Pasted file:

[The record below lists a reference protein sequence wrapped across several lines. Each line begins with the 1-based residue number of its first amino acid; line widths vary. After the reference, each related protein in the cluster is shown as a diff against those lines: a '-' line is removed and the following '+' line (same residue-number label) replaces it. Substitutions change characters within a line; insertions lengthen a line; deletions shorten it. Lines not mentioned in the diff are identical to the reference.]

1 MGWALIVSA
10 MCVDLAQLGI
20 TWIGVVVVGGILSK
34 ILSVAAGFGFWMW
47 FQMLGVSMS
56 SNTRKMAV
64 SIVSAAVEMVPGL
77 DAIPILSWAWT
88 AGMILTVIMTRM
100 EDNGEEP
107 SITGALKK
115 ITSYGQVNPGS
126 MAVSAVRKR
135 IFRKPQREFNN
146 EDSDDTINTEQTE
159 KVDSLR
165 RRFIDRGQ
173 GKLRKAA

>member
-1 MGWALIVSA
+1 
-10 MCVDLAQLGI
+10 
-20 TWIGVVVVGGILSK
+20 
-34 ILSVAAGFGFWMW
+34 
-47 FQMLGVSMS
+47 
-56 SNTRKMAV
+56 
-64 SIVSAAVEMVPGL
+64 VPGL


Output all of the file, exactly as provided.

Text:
[The record below lists a reference protein sequence wrapped across several lines. Each line begins with the 1-based residue number of its first amino acid; line widths vary. After the reference, each related protein in the cluster is shown as a diff against those lines: a '-' line is removed and the following '+' line (same residue-number label) replaces it. Substitutions change characters within a line; insertions lengthen a line; deletions shorten it. Lines not mentioned in the diff are identical to the reference.]

1 MGWALIVSA
10 MCVDLAQLGI
20 TWIGVVVVGGILSK
34 ILSVAAGFGFWMW
47 FQMLGVSMS
56 SNTRKMAV
64 SIVSAAVEMVPGL
77 DAIPILSWAWT
88 AGMILTVIMTRM
100 EDNGEEP
107 SITGALKK
115 ITSYGQVNPGS
126 MAVSAVRKR
135 IFRKPQREFNN
146 EDSDDTINTEQTE
159 KVDSLR
165 RRFIDRGQ
173 GKLRKAA

>member
-1 MGWALIVSA
+1 
-10 MCVDLAQLGI
+10 
-20 TWIGVVVVGGILSK
+20 
-34 ILSVAAGFGFWMW
+34 
-47 FQMLGVSMS
+47 
-56 SNTRKMAV
+56 
-64 SIVSAAVEMVPGL
+64 VPGL